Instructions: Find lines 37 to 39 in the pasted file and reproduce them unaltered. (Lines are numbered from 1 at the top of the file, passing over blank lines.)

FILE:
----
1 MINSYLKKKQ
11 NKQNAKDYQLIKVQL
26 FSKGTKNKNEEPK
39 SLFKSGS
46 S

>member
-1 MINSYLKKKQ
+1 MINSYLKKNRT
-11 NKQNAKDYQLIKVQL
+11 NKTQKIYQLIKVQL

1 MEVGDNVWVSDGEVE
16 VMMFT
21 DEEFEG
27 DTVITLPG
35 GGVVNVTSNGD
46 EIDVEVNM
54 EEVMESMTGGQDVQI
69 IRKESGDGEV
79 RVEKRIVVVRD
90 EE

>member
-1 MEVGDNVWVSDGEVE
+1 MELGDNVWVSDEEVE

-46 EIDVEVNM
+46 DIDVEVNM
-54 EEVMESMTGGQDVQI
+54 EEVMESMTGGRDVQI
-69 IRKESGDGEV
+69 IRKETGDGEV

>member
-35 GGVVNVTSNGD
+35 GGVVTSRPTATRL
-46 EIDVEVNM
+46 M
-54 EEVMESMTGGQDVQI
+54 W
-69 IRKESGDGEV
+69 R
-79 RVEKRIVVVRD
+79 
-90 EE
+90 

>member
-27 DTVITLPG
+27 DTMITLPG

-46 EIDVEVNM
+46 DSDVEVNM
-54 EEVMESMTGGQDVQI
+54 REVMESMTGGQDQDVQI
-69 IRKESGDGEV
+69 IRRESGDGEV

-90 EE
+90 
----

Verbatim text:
-69 IRKESGDGEV
+69 R
-79 RVEKRIVVVRD